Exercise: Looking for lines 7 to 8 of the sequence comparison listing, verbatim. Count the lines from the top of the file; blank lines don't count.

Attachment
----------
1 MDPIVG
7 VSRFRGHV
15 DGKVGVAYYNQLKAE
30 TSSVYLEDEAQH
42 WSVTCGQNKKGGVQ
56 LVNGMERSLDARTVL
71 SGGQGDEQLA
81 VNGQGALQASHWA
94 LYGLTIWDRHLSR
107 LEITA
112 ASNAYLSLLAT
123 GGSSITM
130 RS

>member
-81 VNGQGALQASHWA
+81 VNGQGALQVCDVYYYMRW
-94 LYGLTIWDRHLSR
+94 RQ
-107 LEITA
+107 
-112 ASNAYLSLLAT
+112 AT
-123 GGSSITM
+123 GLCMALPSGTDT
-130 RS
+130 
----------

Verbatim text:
71 SGGQGDEQLA
81 VNGQGALQASHWA